Spanish colonial officials divided Luisiana into Upper Louisiana (Alta Luisiana) and Lower Louisiana (Baja Luisiana) at 36° 35' North, at about the latitude of New Madrid. This was a higher latitude than during the French administration, for whom Lower Louisiana was the area south of about 31° North (the current northern boundary of the state of Louisiana) or the area south of where the Arkansas River joined the Mississippi River at about 33° 46' North latitude.
In 1764, French fur trading interests founded St. Louis in what was then known as the Illinois Country. The Spanish referred to St. Louis as "the city of Illinois" and governed the region from St. Louis as the "District of Illinois".
In 1781 the French-Occitan marriage of Martin Lebleu and his wife, Dela Marion coming from the area of Bordeaux, accepting the Spanish nationality initiated the establishment (to about 10 km to the NE of its current site) of the town then called (in honor to the then Spanish king) Lago Carlos (today Lake Charles).
On the other hand, the Spanish authorities promoted important explorations that opened new commercial routes; the most famous are that of Pedro Vial, which inaugurated (following in part the tours of Vázquez de Coronado two centuries before) among others Santa Fe Trail (communicating Santa Fe del Yunque (Santa Fe, New Mexico) with San Luis (St. Louis), thereby linking New Mexico with Upper Louisiana. Another important Spanish explorer was Manuel Lisa, who departing from San Luis went northwest toward Montana inaugurating the Oregon Trail. Another of the Spanish official expeditions in those years was that of the then Lieutenant Facundo Melgares who, starting from the headwaters of the río Rojo (Red River) eastward, explored the course of the Red River (also called then Colorado although it should not be confused with the Colorado of the West) and soon after advancing to the north great part of the course of the river then called Napede, Napeste or Nexpentle River (today Arkansas River) then return to the west arriving at Santa Fe del Yunque in New Mexico after entering great part of Louisiana.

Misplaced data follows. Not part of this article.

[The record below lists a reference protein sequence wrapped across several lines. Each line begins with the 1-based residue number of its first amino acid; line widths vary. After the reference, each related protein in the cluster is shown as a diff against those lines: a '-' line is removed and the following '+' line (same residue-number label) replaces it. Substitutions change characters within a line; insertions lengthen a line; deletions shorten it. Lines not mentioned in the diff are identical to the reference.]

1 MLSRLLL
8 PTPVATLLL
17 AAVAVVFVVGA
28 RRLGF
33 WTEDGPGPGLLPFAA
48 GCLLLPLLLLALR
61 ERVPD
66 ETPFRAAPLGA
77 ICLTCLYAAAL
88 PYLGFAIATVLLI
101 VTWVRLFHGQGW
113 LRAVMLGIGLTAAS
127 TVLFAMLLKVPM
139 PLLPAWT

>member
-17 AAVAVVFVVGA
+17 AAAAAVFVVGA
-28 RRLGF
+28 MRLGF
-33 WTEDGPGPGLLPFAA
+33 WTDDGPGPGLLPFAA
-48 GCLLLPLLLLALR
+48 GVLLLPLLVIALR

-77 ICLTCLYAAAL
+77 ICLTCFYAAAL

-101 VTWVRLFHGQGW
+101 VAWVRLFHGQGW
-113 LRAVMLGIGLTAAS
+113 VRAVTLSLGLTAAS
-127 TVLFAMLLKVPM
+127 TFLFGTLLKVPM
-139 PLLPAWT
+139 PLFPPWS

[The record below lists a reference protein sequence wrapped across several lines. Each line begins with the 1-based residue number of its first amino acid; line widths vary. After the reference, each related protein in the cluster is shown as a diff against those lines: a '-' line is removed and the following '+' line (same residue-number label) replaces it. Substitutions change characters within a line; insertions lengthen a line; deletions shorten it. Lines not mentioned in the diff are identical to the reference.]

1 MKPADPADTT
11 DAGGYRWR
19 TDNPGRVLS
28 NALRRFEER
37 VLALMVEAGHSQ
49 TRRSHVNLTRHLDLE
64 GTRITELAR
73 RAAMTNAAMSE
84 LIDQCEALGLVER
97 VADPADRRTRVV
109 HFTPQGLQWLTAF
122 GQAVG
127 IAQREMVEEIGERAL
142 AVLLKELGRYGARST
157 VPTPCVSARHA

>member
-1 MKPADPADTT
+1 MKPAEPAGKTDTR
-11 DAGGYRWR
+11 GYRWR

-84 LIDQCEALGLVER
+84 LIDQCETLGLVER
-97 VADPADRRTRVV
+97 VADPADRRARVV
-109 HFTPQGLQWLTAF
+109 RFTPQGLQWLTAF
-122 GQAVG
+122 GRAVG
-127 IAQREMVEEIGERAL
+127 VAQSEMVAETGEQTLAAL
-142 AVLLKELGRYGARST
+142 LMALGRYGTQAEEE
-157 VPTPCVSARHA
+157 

The Louisiana with the Spanish government had a real demographic revolution by facilitating the Spanish authorities a very important European immigration or of European origin (Cajuns, Isleños, Alsaceans, Americans etc.) with which the population of the Spanish Louisiana increased by 500% between 1763 and 1800, becoming inhabited by 50 000 inhabitants of European lineages, but the Spanish monopoly in the trade it meant a brake on the economy of such immigrants.